Watch real-time video of seabirds at Castle Rock: http://tinyurl.com/watchseabirds

To find the nest, Golightly and colleagues traveled offshore at night to net murrelets. They outfitted the birds with transmitters and used electronic receivers to track the little black speeding bullets back to their nests. Kitchen credits Golightly with pioneering many of these techniques. "In terms of using equipment and technology he is a cut above."

Golightly encourages students to become proficient with electronics and to develop real-world skills – handling boats, fixing computers, using a compass and GPS. "I call it Boy Scouts 101," he says. As a graduate student at Arizona State University, Golightly learned to string snowshoes so he could trek into snowy ponderosa pine forests to study the winter feeding habits of Abert's squirrels. "I stress to my students that biology is more than just handling animals," Golightly says. "In my day it was stringing snowshoes. Today it is servicing video equipment."

HSU's Wildlife Department has a reputation for producing technically savvy workers. Golightly currently has graduate and undergraduate researchers working on projects from Devil's Slide to Castle Rock to Big Sur to Yellowstone National Park. Graduates have landed jobs with wildlife agencies and learning institutions across the West – the U.S. Fish and Wildlife Service, U.S. Geological Survey, New Mexico State, Kansas State, Smithsonian Institution; the California, Arizona and Nevada fish and game departments.

Sometimes his students are too impressive, as Golightly discovered when he convinced an undergraduate to present a paper on marbled murrelets. Afterward, a professor from another university offered her a graduate post. With her bachelor's unfinished, the student was not ready to leave HSU. "We give undergraduates substantial responsibility if they have the skills," he says. "Research is an opportunity to get real-world experience."

"I consider myself lucky. We get privileged access to wildlife."

— Professor Rick GoLightly

Golightly's memorable experiences in the field are too numerous to count: catching murrelets on a moonlit night, watching coyotes play in the snow, seeing peregrine falcons spar with bald eagles, trapping kit foxes in the Arizona desert for his dissertation, exploring the scrublands of Paraguay for capybaras, sleeping on a boat for 10 days and venturing into sea caves while studying the storm petrels of Santa Cruz Island. "Landing on any seabird island is memorable. Those are magical places."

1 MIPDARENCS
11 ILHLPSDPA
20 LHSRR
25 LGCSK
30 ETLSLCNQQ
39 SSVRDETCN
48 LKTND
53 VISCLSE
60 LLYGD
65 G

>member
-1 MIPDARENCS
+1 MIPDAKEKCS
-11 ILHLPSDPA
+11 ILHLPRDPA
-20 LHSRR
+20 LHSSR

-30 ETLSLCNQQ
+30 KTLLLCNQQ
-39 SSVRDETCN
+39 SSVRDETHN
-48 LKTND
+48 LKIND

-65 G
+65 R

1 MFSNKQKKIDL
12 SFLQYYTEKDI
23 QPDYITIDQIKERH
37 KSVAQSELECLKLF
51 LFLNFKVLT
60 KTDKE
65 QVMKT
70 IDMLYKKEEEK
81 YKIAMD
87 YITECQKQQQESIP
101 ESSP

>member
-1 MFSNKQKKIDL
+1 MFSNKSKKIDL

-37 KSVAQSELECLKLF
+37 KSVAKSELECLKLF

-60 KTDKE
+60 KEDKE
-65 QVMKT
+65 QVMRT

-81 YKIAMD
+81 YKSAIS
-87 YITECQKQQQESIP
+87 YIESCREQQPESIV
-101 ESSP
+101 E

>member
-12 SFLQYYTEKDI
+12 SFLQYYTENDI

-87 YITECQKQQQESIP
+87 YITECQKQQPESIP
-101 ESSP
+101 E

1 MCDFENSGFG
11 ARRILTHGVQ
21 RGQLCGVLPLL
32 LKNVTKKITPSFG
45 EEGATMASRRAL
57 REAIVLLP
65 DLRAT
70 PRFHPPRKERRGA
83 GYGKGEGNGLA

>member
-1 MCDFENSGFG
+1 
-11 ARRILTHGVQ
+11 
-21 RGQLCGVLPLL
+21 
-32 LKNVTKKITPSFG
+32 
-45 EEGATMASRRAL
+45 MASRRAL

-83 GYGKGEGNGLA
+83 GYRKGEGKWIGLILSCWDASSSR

Wildlife biology has given Golightly a backstage pass to the greatest show on earth. "I consider myself lucky. Wildlife biologists get unique experiences that a lot of people would like to have. We get privileged access to wildlife." End Story

Video Courtesy Will Goldenberg, Wildlife Graduate Student

Top: Birds at the Humboldt Bay National Wildlife Refuge, where students collect samples and observe bird behavior. Bottom: At the Marine Wildlife Care Center, veterinarian Greg Massey feeds rescued birds with assistant Yvette Hernandez (M.S. '09) after an oil spill in Eureka.

Saving Birds from an Oily Death

Oil spills devastate seabirds by matting their feathers and causing deadly hypothermia. When a spill hits the North Coast, Humboldt State's Marine Wildlife Care Center becomes a frenzy of life-saving activity. Experts and volunteers wash birds in soapy water, administer veterinary care and place the birds in swimming pools to feed and recuperate.

The second incident came two years later when a barge leaked oil into the bay and offshore waters. The spill hit common murres especially hard, as they had just left nesting areas with chicks, and oiled birds fell out of the sky onto the Arcata Plaza. Of the 642 birds treated, 44 percent survived to be released.

"You would see these birds gasping and covered with oil and your heart would just sink," says former Wildlife Department chairman Luke George, who gathered birds and brought them to the facility. "A few days later you would walk out back and see these beautiful clean birds diving for fish in the pools. It was inspiring."

The latest local response was in 2006, when 53 gulls were treated after getting into improperly stored oily fish offal at a Eureka processing plant. Officials at the center, part of the Oiled Wildlife Care Network, also respond to crises elsewhere. In 2008, coordinator Tamar Danufsky and local volunteers rushed to help clean birds oiled by a spill in San Francisco Bay.

The facility demonstrates HSU's commitment to preserving the North Coast's treasured natural resources, says the center's director, Wildlife Professor Rick Golightly. "These events are team efforts." Golightly credits everyone from Plant Operations staff to the campus engineer to students and faculty for providing crucial help at a moment's notice. "These events brought together the entire campus community."